Western black rhinoceros
The western black rhinoceros (Diceros bicornis longipes) or West African black rhinoceros is an extinct subspecies of the black rhinoceros.They were believed to have been genetically different from other rhino subspecies. It was once widespread in the savanna of sub-Saharan Africa but its numbers declined due to poaching. The western black rhinoceros resided primarily in Cameroon, but recent surveys have failed to locate any individuals. In 2011 it was declared extinct by the IUCN.
The western black rhinoceros measured 3–3.8 m (9.8–12.5 ft) long, had a height of 1.4–1.7 m (4.6–5.6 ft), and weighed 800–1,300 kg (1,800–2,900 lb). It had two horns, the first measuring 0.5–1.3 m (1.6–4.3 ft) and the second 2–55 cm (0.79–22 in). Like all Black Rhinos, they were browsers, and their common diet would include leafy plants and shoots around their habitat. During the morning or evening, they would browse for food, and during the hottest parts of the day would instead either sleep or wallow. They used to inhabit much of sub-Saharan Africa. Their horns are believed by many to hold medicinal value, leading to heavy poaching. However, this belief has no grounding in scientific fact. Like most black rhinos, they were believed to have been nearsighted, and would often rely on local birds, such as the red-billed oxpecker, to help them detect incoming threats.
Population and decline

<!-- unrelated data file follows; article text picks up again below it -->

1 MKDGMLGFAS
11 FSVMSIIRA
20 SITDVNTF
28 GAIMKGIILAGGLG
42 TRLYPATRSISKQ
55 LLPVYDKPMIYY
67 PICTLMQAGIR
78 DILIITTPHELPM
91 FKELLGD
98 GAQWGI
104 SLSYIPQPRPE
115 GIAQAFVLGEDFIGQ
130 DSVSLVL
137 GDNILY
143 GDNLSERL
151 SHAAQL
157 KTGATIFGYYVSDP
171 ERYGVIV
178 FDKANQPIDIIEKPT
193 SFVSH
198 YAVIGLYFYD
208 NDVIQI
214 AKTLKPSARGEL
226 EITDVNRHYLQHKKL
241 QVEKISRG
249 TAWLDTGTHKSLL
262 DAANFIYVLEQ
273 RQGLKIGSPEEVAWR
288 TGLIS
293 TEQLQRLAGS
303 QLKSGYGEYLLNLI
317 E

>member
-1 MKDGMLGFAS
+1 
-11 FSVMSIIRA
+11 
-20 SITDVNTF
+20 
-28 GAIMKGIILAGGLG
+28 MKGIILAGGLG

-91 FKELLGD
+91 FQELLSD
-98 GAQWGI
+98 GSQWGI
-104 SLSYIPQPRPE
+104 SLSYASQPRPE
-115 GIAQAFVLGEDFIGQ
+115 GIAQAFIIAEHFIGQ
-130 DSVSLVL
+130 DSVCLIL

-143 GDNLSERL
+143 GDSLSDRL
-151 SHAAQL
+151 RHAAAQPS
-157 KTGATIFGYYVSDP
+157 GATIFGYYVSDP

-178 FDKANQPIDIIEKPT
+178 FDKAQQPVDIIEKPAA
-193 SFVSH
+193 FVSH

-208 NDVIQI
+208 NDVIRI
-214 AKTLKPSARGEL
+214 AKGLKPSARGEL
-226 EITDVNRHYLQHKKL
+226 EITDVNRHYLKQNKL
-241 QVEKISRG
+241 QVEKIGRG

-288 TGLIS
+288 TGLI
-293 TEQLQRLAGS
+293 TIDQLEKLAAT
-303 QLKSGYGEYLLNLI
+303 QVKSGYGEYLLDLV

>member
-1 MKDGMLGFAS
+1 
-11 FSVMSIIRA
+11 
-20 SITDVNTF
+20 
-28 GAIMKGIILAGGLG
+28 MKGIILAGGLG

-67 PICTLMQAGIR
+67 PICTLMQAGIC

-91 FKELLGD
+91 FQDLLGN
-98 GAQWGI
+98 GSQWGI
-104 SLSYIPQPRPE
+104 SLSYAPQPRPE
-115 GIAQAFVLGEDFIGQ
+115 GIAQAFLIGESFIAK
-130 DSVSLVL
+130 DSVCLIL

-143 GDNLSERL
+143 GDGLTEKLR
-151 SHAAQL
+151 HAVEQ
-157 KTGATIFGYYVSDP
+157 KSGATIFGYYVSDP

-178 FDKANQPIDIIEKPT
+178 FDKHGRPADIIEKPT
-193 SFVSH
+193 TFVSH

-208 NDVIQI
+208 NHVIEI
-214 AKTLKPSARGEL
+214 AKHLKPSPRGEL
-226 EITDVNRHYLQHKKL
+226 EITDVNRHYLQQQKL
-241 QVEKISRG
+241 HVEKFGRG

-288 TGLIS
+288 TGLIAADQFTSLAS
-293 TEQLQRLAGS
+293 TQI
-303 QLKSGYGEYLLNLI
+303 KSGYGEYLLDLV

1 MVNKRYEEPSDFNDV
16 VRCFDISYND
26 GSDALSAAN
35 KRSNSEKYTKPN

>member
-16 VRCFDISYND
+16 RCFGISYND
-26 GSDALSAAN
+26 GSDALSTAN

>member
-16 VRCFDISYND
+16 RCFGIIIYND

The western black rhinoceros was heavily hunted in the beginning of the 20th century, but the population rose in the 1930s after preservation actions were taken. As protection efforts declined over the years so did the number of western black rhinos. By 1980 the population was in the hundreds. Poaching continued and by 2000 only an estimated 10 survived. In 2001, this number dwindled to only five. While it was believed that around thirty still existed in 2004, this was later found to be based upon falsified data. In early 2006 an intensive survey of northern Cameroon (the last remaining habitat of the species) found none, but efforts to locate any surviving individuals continued. It is believed that the last western black rhino was killed in 2011. A large part of what is believed to have driven them to the brink of extinction was the fact that poaching was so widespread, and the punishment and efforts behind stopping it were lackluster at best, as those actually caught poaching were never even sentenced. No animals are known to be held in captivity, however it is believed that around 20-30 are being kept for breeding purposes. On November 10, 2011, the subspecies was declared extinct by the International Union for Conservation of Nature.
- R. Emslie (2011). "Diceros bicornis ssp. longipes". IUCN Red List of Threatened Species. Version 2011.2. International Union for Conservation of Nature. http://www.iucnredlist.org/apps/redlist/details/39319. Retrieved November 10, 2011.
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- Largot, Isabelle. "Probable extinction of the western black rhino, Diceros bicornis longipes: 2006 survey in northern Cameroon". PACHYDERM. http://apps.webofknowledge.com/full_record.do?product=WOS&search_mode=GeneralSearch&qid=2&SID=3EK4j3FObjdgeH8NGd9&page=1&doc=2. Retrieved 25 October 2012.
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